The blueprint for how to make a truly intense, actually scary horror film that drips with tension and atmosphere in EVERY scene was created in 1978 with the release of the brilliant Halloween. It's a simple, elegant story - Killer stalks people, slaying them whenever the mood strikes him. How does this film work so exceedingly well where nearly every slasher film to follow does not? The answer lies in how expertly crafted the film is in both direction and cinematography.
John Carpenter is responsible for some of the greatest exploitation films of the late 70's - mid 80's - Assault on Precinct 13, The Fog, Escape From New York, The Thing, Big Trouble in Little China. The list goes on. But nothing compares to what he accomplished with Halloween. The full extent of his skill on display. His patience is staggering. Why was this film so scary? Because he draws everything out until the last possible moment and then just when the killer is going to strike - he pulls the rug out and has Myers attack from the opposite direction. Every time we think we know what's going to happen, Carpenter makes sure to surprise with a bold and riveting choice.
The mood is set with his excellent score right from the title sequence with the creepy and painfully slow push in on the jack-o-lantern, which echoes the slow, methodical stalking Michael Myers exhibits upon his victims. The characters are well defined - these are people both likable and believable - people you go to school with, children you babysit - this is a world that exists right outside your door - and death is now at YOUR doorstep. Because John Carpenter understands what is truly terrifying is not buckets of blood. It's a killer who will strike without reason, without hesitation, without fear of being caught, completely at random, and when and where you least expect it. Terror is something that can happen to you. Terror is something that you connect with on a very personal level.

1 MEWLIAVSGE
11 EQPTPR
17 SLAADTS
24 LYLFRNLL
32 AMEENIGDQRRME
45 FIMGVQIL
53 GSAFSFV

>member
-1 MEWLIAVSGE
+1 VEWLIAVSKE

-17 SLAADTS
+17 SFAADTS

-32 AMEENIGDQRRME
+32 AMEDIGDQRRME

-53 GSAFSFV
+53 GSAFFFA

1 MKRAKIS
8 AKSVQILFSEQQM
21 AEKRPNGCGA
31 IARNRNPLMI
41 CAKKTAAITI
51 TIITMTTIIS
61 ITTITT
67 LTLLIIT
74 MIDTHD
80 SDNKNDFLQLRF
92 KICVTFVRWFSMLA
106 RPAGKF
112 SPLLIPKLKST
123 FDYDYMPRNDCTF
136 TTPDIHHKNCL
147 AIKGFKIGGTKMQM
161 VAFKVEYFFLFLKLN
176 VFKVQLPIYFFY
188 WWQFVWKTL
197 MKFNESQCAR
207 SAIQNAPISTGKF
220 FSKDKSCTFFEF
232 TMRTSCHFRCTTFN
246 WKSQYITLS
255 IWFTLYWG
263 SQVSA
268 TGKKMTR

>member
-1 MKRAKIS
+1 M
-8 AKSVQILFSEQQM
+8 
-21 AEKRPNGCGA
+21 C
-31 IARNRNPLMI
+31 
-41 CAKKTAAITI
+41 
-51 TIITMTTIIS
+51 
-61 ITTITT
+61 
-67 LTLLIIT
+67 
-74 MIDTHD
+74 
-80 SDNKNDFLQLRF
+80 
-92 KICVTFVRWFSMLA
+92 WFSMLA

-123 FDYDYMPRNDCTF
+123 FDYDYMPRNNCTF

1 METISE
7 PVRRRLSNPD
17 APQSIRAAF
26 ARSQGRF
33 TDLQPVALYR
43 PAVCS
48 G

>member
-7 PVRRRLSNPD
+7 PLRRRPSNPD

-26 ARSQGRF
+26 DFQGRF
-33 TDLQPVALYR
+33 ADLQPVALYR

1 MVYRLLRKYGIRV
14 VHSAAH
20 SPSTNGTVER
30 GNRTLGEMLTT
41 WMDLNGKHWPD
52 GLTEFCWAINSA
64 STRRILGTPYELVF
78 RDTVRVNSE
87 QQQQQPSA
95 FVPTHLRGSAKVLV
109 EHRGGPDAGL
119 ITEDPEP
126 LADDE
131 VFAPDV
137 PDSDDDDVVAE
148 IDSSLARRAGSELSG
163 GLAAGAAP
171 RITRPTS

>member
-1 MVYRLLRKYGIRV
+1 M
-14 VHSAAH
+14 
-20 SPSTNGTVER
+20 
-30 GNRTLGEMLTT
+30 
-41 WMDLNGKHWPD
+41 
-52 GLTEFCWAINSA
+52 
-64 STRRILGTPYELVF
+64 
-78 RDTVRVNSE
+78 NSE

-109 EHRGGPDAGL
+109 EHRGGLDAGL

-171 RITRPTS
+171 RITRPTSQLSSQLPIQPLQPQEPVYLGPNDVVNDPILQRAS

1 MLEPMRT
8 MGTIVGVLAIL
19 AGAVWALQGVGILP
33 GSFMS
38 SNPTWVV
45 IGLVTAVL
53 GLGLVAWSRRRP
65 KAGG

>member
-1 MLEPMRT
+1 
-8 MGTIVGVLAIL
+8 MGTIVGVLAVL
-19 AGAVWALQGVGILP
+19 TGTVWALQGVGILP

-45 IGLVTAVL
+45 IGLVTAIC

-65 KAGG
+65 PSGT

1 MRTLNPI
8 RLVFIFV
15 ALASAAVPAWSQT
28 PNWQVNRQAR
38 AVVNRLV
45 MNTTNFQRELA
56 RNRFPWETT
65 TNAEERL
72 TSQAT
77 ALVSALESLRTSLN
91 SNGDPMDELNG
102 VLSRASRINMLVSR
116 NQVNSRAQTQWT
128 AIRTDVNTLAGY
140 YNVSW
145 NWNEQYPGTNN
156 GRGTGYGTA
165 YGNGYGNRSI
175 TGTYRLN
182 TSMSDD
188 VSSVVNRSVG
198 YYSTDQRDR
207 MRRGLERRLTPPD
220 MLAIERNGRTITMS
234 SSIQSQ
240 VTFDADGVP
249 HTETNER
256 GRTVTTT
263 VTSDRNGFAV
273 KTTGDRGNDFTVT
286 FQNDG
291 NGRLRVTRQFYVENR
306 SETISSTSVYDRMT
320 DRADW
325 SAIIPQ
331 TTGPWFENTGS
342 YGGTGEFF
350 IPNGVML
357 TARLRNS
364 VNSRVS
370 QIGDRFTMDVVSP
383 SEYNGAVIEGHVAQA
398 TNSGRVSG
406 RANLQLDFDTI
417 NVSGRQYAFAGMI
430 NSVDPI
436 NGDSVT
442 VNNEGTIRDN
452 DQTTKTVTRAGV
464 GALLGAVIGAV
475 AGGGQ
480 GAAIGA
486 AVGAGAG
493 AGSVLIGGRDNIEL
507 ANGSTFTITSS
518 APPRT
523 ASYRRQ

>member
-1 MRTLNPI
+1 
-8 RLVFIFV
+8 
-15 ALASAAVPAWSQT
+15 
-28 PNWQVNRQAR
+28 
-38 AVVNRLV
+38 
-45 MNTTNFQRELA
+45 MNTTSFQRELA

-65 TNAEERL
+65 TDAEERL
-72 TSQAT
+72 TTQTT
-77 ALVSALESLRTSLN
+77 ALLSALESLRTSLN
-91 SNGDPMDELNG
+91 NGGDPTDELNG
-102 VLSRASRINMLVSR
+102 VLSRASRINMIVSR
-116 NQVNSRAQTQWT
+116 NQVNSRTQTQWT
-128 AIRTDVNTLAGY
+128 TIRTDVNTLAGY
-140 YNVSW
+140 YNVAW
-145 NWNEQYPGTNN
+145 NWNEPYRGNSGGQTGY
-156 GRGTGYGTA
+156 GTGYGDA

The shot selection adds so much to the tension here. Wide shots with a small dot in the background - the man in the mask - the man standing there, examining you from afar. Medium shots with the Myers shoulder in the foreground. Everywhere the characters go - Myers is there - omnipresent - ready to strike - maybe? Maybe he just wants to observe until whatever evil runs through him overflows.
Halloween is what true horror is all about. Enjoy, kiddies! It's Paris - Paris in Fall!